Behind the Scenes at the 2020 Oscars: See the Rolex Green Room and Swarovski-Studded Stage
Who will the Oscar go to: Parasite, 1917, Brad Pitt, Joaquin Phoenix, Renée Zellweger, Leonardo di Caprio, Sam Mendes, Bong Joon-ho? As all the nominees anticipate their names being inside the envelopes at the 92nd Academy Awards this Sunday, February 9th, the presenters who will open them onstage wait backstage in the Dolby Theatre’s Green Room. A few days before Hollywood’s biggest night, Interior Design did too, as we previewed both spaces.
Designed by its sponsor, Rolex—as it has been since 2016—the Green Room has channeled themes of exploration, expeditions, and discovery, both below the sea and high upon the earth. This year, in keeping with the famed Swiss watchmaker’s Perpetual Planet initiative to protect the planet and combat climate change, the room transports visitors to the glacial landscape of the North Pole. From the vantage point of a cozy, wood-paneled observatory, the celebrities who’ll gather here will gaze upon a white panorama, modeled with foam, where lighting changes to simulate passage from daylight to dusk.
Meanwhile, the composition of the central chandelier features lines emanating outward to suggest Earth’s meridians. The entire design ultimately addresses “the beauty and fragility of the environment that Rolex is seeking to protect,” says Arnaud Boetsch, director of communication and image for Rolex.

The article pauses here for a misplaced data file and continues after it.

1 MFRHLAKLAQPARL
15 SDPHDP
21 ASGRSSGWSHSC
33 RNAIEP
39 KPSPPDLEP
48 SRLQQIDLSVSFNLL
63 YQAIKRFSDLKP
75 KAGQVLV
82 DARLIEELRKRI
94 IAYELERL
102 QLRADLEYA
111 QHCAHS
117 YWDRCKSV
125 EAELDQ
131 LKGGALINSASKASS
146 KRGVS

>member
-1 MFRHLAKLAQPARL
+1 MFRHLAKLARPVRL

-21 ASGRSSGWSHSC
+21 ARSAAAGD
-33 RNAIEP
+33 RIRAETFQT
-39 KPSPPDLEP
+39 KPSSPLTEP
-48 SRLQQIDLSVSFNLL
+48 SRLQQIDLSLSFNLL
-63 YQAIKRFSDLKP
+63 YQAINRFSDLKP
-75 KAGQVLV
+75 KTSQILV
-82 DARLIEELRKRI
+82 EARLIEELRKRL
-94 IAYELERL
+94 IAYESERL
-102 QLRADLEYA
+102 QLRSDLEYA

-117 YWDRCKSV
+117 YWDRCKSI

When it’s time to head to the stage, presenters and winners alike will find themselves enveloped in Jason Sherwood’s dazzling set formed by 40,000 Swarovski crystals. Swarovski has been sponsoring the stage since 2007, but it’s an Oscar first for the New Jersey native whose curriculum vitae includes work for pop concerts, off-Broadway productions, and new musicals.
“The show is typically presented in proscenium form,” Sherwood told Interior Design. “I wanted to explode the format, making it more provocative and experiential. The sculptural cyclone element surrounds the stage and audience and says, ‘complexity and diversity.’”
Sherwood’s design also addresses a sense of technology. “It’s a TV show taking place in a theater, about film, and features music,” he noted. “It’s a huge melting pot celebrating the impact of storytelling.”
His chief challenge aside from tight timing? “Creating something genuinely new but with the DNA of what people expect and what the Oscars are about.” In other words, how to play a gracious supporting role to the honorees of the evening.
Read next: The 2019 Oscars Greenroom by Rolex Goes Deep